Report: Lawsuit prompts Nintendo to quietly address Joy-Con Drift complaints
Nintendo has reportedly instructed customer service representatives to fix Joy-Cons suffering from drift issues at no charge. Our call to Nintendo evidences the new policies.
Mike Futter,Wed, 24 Jul 2019 17:43:00
Nintendo has been on a hot streak since the launch of the Switch in March 2017. There have been a few bumps in the road. Joy-Cons were losing contact with the console in docked mode. A lack of cloud storage put save data in peril during hardware malfunction. Both have been addressed.
It seems Nintendo is poised to correct the latest hardware error it’s facing.
As GameDaily reported on Friday, July 19, a class-action lawsuit has been filed against Nintendo for a hardware malfunction known as “Joy-Con Drift.” The condition results in unintended inputs, essentially making the Joy-Con controllers unusable.
Yesterday, Vice reported that Nintendo has changed its instructions for customer service representatives when a customer calls in with a drift problem. Typically, consumers seeking warranty repair are required to provide proof of purchase to confirm whether a device is within the manufacturer’s warranty.
“Customers will no longer be requested to provide proof of purchase for Joy-Con repairs,” Vice reported based on details it received from a source. “Additionally it is not necessary to confirm warranty status. If a customer requests a refund for a previously paid Joy-Con repair [...] confirm the prior repair and then issue a refund.”
Nintendo hasn’t confirmed a change in policy, but some Switch owners are seeing the change of practice in their interactions with the company. I tested my Joy-Cons, found one of my originals with severe drift, and called the support line. A special URL (support.nintendo.com/joyconrepair) has been set up for people that are experiencing the issue. Alternatively, you can call in to set up the repair order.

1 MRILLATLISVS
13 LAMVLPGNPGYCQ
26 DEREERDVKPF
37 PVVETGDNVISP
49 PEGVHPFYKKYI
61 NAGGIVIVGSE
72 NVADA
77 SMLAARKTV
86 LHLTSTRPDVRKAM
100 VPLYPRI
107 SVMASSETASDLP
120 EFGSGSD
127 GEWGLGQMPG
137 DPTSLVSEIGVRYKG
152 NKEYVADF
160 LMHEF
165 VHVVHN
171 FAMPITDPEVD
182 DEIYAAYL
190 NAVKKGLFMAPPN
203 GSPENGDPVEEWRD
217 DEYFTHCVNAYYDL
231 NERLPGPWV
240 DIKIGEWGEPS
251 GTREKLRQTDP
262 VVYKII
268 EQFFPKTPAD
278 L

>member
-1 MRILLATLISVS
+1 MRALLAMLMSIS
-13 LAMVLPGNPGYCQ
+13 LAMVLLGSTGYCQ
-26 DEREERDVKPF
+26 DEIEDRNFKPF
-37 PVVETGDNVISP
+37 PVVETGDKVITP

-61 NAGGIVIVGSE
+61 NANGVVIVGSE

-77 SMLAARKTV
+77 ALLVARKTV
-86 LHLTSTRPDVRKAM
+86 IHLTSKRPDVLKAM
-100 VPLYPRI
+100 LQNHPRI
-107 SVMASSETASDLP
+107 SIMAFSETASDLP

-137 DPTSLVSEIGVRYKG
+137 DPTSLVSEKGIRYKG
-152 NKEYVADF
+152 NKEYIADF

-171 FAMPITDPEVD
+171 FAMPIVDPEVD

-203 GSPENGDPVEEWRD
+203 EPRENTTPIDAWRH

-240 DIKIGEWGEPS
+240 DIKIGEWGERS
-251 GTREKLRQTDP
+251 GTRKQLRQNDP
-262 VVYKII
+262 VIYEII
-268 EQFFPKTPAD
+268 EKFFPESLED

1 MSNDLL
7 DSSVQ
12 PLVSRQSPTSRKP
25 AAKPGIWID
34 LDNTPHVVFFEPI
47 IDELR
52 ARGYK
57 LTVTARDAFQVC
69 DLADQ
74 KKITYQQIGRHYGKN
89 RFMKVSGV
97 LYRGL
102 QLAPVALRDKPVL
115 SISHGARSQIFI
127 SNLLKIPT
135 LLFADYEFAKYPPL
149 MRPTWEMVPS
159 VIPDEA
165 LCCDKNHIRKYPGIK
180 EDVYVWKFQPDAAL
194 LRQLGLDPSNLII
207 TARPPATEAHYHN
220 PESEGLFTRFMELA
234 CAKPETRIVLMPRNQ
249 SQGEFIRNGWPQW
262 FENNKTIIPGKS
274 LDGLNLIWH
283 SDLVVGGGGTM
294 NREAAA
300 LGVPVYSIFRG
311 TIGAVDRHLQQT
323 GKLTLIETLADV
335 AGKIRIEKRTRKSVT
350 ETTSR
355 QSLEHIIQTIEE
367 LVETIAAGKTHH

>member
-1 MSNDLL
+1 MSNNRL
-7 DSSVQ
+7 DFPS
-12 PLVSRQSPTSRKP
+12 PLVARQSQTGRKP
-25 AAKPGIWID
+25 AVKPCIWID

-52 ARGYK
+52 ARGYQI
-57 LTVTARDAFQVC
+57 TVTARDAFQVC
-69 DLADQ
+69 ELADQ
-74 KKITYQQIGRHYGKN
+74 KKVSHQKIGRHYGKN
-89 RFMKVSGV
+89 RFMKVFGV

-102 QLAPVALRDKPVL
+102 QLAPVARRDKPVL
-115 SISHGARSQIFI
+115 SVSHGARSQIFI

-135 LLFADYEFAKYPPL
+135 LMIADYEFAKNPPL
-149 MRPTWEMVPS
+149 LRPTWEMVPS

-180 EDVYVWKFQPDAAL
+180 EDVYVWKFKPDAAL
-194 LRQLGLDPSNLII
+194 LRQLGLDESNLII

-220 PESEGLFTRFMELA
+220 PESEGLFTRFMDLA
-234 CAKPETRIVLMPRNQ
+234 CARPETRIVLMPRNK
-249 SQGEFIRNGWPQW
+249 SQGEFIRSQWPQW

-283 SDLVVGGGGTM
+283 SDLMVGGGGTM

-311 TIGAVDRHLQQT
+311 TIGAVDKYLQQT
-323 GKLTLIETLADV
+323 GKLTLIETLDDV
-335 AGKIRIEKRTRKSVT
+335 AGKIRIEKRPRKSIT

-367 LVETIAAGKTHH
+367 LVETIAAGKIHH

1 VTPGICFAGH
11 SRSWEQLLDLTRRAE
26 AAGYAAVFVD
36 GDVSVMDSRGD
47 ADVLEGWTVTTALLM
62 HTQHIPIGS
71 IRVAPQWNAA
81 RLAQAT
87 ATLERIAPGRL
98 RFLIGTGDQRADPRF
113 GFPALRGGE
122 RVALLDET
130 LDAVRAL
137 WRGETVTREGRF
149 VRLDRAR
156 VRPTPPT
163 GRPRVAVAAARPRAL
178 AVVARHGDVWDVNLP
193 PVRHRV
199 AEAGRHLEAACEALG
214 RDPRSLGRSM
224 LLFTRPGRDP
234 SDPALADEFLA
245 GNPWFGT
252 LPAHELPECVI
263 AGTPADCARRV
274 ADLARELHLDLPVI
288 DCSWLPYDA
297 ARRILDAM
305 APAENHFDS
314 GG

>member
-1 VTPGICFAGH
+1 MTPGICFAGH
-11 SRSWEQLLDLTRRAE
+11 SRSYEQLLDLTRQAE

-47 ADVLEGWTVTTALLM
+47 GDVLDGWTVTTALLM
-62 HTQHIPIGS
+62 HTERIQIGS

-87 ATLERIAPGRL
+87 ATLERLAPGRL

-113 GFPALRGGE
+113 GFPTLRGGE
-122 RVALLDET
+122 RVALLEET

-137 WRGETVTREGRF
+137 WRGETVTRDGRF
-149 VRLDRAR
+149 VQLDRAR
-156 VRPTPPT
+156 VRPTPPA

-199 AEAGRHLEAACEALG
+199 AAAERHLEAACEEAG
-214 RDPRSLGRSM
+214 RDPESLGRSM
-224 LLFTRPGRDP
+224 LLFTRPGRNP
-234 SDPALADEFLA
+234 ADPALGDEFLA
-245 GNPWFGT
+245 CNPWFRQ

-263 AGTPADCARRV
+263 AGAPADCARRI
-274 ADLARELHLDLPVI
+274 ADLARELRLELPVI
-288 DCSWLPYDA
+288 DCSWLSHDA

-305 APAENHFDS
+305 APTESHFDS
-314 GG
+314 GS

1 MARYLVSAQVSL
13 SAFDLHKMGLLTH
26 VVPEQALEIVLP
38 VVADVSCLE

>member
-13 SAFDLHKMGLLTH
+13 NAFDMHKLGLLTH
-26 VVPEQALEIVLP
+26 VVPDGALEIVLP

When speaking with a customer service representative, the process was painless. I explained the problem and the troubleshooting steps I’d already taken (including using the recalibration option in the system menu). From there, I was issued a prepaid shipping label so the company could examine my controller for repair or replacement.
Nintendo’s decision here is unlikely to impact the recently filed class action suit.
“If the class can still show a defect and damages, then the fix being provided now, after the fact, should not affect the claim,” Odin Law and Media founder Brandon Huffman told GameDaily via email. “If there was a good case before (which I can't know, but have my doubts about), there will still be now. What it could do, though, is stem the class from growing.”
Nintendo doesn’t have to worry that this move to change its policy around the Joy-Con drift issue will negatively impact its case or serve as an admission of guilt. Huffman explains that if corrections like this served as admission of defect, it would reasonably prohibit companies from acting until compelled.
“The rules of evidence actually prohibit a plaintiff from arguing that because a defendant changed something it suggests it was wrong in the first place,” He said. “These are called 'subsequent remedial measures' and can't generally be used to show the underlying fault. There is a good policy reason for this. As a society, we want companies and people to fix things that are, or even might be, broken to prevent future harm. If you allowed evidence of subsequent remedial measures to show fault, defendants would never fix things to avoid liability in the case.”
It’s still possible that the courts will certify the class and the case will proceed. Nintendo has moved quickly to stop the bleeding with a measure that (albeit late) gets customers up and running without cost or worry about proving purchase date. The rapid response might not get the House of Mario out of a settlement, but it will prevent the drift issue from becoming this generation’s Red Ring of Death.